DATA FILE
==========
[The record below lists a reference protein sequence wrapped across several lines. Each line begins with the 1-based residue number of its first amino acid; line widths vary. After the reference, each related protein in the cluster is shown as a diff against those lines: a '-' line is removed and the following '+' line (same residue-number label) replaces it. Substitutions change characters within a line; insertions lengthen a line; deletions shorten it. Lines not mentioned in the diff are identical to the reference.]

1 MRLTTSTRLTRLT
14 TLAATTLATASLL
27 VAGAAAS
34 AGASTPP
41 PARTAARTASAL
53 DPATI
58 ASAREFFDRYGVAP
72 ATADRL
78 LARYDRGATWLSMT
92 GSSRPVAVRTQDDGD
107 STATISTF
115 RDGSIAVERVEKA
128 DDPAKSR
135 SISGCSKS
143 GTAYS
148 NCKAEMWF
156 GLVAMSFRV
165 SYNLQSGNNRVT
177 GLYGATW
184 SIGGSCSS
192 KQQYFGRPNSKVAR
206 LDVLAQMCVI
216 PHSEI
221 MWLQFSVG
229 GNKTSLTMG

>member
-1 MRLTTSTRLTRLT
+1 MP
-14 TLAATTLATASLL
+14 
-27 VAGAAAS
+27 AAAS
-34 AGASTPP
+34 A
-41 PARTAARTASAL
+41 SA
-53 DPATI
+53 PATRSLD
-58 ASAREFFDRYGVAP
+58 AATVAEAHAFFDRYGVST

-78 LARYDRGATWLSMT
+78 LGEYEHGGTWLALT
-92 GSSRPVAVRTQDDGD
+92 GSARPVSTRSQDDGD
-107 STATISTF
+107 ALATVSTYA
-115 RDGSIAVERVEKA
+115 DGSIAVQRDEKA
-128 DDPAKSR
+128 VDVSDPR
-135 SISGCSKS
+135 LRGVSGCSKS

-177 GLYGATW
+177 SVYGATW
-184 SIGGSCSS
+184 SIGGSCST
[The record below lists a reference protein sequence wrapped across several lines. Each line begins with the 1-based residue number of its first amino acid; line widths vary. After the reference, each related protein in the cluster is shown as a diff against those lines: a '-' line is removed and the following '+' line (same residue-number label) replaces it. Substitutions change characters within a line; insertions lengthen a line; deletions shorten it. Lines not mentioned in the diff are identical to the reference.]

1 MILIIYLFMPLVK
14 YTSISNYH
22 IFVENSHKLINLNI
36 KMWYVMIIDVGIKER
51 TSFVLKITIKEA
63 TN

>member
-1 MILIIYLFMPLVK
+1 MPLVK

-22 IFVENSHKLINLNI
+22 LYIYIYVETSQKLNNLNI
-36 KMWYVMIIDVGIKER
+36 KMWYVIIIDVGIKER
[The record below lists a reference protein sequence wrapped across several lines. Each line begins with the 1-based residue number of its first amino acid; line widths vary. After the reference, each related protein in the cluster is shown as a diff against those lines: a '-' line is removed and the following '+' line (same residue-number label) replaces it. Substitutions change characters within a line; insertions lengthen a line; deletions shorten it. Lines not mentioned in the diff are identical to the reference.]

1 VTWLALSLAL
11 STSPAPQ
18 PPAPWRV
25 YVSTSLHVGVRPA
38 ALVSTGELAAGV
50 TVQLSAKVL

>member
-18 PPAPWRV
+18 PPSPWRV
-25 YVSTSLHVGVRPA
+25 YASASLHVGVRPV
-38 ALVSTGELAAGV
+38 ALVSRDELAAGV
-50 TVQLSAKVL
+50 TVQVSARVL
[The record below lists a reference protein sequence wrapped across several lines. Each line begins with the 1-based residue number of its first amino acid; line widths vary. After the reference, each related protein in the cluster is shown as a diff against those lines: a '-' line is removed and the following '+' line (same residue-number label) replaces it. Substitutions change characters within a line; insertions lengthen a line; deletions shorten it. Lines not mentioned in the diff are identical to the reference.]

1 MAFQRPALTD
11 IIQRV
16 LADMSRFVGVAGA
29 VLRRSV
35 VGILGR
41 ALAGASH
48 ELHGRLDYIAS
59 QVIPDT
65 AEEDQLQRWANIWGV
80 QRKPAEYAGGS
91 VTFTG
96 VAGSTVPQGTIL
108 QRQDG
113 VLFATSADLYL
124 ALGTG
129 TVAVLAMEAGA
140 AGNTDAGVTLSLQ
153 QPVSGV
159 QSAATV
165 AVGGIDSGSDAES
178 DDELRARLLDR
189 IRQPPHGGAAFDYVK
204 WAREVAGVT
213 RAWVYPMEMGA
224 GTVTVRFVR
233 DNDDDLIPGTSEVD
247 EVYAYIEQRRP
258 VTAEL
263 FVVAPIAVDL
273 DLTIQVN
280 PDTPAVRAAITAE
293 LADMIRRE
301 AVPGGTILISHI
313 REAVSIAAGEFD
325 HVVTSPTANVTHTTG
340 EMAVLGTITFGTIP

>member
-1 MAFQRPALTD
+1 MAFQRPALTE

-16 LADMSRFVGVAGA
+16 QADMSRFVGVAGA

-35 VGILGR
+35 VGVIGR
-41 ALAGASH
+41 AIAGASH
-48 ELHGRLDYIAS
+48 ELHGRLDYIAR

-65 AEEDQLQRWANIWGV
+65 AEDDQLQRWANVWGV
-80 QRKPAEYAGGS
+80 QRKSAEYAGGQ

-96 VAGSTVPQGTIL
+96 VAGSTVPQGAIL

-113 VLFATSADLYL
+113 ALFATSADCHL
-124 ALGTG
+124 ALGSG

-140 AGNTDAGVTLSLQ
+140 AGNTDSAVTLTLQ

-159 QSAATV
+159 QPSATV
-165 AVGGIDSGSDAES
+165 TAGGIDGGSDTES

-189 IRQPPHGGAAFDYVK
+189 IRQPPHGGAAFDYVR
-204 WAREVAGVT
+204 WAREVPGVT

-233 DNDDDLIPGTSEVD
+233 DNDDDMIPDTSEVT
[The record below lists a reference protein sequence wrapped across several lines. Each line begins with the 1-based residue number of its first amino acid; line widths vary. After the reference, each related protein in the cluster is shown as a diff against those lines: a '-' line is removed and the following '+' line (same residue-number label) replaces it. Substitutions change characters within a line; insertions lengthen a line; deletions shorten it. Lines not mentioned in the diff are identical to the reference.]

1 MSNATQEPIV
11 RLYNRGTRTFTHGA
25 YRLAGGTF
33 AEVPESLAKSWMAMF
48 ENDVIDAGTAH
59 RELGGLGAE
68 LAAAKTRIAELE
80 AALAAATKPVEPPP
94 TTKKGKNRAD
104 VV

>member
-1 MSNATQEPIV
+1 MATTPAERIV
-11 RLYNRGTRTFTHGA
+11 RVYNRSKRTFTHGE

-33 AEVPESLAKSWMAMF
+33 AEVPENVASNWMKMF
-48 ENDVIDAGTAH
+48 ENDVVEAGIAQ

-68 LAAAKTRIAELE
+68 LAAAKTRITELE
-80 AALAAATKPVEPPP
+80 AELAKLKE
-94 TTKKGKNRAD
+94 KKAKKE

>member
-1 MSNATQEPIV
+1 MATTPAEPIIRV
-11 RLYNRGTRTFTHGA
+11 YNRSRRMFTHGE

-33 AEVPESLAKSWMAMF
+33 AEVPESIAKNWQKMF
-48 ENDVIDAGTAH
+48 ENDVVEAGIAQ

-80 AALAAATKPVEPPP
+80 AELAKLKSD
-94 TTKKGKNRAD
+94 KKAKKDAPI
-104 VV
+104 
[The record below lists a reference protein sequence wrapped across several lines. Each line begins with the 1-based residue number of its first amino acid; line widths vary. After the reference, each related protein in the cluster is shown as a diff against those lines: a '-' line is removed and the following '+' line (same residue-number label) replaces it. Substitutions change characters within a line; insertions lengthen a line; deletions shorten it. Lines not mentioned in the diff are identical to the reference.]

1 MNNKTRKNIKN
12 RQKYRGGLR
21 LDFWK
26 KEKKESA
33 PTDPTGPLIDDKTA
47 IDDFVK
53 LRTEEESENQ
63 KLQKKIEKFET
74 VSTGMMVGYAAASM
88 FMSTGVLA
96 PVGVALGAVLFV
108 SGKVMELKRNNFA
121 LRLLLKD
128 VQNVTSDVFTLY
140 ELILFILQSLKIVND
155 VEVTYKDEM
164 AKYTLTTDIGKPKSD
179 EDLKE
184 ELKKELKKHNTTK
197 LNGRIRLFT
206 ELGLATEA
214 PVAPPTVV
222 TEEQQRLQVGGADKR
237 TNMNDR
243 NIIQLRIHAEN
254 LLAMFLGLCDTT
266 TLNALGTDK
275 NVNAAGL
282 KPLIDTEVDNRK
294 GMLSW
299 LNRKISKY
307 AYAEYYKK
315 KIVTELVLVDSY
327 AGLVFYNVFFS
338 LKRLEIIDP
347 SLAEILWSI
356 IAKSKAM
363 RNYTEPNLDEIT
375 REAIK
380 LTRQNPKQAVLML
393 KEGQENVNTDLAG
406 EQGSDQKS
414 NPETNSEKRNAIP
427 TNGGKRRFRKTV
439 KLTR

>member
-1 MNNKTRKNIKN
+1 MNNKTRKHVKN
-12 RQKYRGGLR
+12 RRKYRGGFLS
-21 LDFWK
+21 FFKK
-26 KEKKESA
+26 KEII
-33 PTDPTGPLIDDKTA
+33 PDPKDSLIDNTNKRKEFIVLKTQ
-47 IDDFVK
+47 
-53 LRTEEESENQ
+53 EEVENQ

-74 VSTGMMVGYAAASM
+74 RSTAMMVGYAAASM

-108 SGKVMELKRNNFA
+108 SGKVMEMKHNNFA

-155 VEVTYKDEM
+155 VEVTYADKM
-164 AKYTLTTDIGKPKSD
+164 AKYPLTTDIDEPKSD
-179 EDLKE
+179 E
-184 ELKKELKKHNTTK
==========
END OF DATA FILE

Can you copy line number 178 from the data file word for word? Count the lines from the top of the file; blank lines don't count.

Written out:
-68 LAAAKTRIAELE